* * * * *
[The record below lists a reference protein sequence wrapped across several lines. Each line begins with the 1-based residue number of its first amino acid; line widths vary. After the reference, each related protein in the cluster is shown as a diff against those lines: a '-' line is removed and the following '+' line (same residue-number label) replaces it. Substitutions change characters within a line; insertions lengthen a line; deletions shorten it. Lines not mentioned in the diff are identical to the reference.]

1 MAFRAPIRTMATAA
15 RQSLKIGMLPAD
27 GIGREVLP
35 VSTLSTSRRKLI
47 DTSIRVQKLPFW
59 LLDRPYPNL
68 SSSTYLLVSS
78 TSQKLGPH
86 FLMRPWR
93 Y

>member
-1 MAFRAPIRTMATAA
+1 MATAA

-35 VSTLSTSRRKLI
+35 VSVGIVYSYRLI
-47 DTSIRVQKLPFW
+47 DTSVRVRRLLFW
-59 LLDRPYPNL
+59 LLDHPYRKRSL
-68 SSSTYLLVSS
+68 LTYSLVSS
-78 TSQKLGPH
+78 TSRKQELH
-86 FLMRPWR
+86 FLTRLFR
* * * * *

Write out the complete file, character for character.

[The record below lists a reference protein sequence wrapped across several lines. Each line begins with the 1-based residue number of its first amino acid; line widths vary. After the reference, each related protein in the cluster is shown as a diff against those lines: a '-' line is removed and the following '+' line (same residue-number label) replaces it. Substitutions change characters within a line; insertions lengthen a line; deletions shorten it. Lines not mentioned in the diff are identical to the reference.]

1 MAFRAPIRTMATAA
15 RQSLKIGMLPAD
27 GIGREVLP
35 VSTLSTSRRKLI
47 DTSIRVQKLPFW
59 LLDRPYPNL
68 SSSTYLLVSS
78 TSQKLGPH
86 FLMRPWR
93 Y

>member
-1 MAFRAPIRTMATAA
+1 MATAA

-35 VSTLSTSRRKLI
+35 VSVGIVYSYRLI
-47 DTSIRVQKLPFW
+47 DTSVRVRRLLFW
-59 LLDRPYPNL
+59 LLDHPYRKRSL
-68 SSSTYLLVSS
+68 LTYSLVSS
-78 TSQKLGPH
+78 TSRKQELH
-86 FLMRPWR
+86 FLTRLFR